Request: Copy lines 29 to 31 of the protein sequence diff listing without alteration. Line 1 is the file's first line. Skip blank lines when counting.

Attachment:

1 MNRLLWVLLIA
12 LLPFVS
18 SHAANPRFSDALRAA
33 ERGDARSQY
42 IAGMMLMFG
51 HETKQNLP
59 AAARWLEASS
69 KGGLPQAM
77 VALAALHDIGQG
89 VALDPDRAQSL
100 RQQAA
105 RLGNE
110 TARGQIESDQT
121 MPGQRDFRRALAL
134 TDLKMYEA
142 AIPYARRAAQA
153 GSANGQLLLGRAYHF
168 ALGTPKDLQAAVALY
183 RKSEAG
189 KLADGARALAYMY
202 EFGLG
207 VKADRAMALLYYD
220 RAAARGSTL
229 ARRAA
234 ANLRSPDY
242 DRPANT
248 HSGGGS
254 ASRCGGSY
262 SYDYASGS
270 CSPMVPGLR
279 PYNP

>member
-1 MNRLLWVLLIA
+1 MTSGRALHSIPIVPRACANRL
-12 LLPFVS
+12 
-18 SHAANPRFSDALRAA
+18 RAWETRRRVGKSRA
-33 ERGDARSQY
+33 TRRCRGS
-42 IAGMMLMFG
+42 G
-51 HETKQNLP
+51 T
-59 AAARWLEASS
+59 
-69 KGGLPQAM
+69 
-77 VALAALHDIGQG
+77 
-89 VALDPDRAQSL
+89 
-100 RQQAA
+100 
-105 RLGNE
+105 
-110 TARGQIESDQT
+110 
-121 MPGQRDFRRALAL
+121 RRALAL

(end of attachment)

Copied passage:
262 SYDYASGS
270 CSPMVPGLR
279 PYNP